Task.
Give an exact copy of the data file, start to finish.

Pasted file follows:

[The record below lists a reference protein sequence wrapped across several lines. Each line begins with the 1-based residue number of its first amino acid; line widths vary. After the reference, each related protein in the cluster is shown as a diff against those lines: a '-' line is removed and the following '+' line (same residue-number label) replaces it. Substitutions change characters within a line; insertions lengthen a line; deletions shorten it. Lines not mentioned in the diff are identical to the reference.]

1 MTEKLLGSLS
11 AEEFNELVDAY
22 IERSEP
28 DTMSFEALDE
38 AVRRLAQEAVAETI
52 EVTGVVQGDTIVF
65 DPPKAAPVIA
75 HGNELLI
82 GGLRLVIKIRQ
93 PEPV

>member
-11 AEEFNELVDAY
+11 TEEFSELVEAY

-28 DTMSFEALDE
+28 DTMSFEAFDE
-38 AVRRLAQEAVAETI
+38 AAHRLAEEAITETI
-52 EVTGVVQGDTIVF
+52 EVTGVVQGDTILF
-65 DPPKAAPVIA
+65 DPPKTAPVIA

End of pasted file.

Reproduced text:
[The record below lists a reference protein sequence wrapped across several lines. Each line begins with the 1-based residue number of its first amino acid; line widths vary. After the reference, each related protein in the cluster is shown as a diff against those lines: a '-' line is removed and the following '+' line (same residue-number label) replaces it. Substitutions change characters within a line; insertions lengthen a line; deletions shorten it. Lines not mentioned in the diff are identical to the reference.]

1 MTEKLLGSLS
11 AEEFNELVDAY
22 IERSEP
28 DTMSFEALDE
38 AVRRLAQEAVAETI
52 EVTGVVQGDTIVF
65 DPPKAAPVIA
75 HGNELLI
82 GGLRLVIKIRQ
93 PEPV

>member
-11 AEEFNELVDAY
+11 TEEFSELVEAY

-28 DTMSFEALDE
+28 DTMSFEAFDE
-38 AVRRLAQEAVAETI
+38 AAHRLAEEAITETI
-52 EVTGVVQGDTIVF
+52 EVTGVVQGDTILF
-65 DPPKAAPVIA
+65 DPPKTAPVIA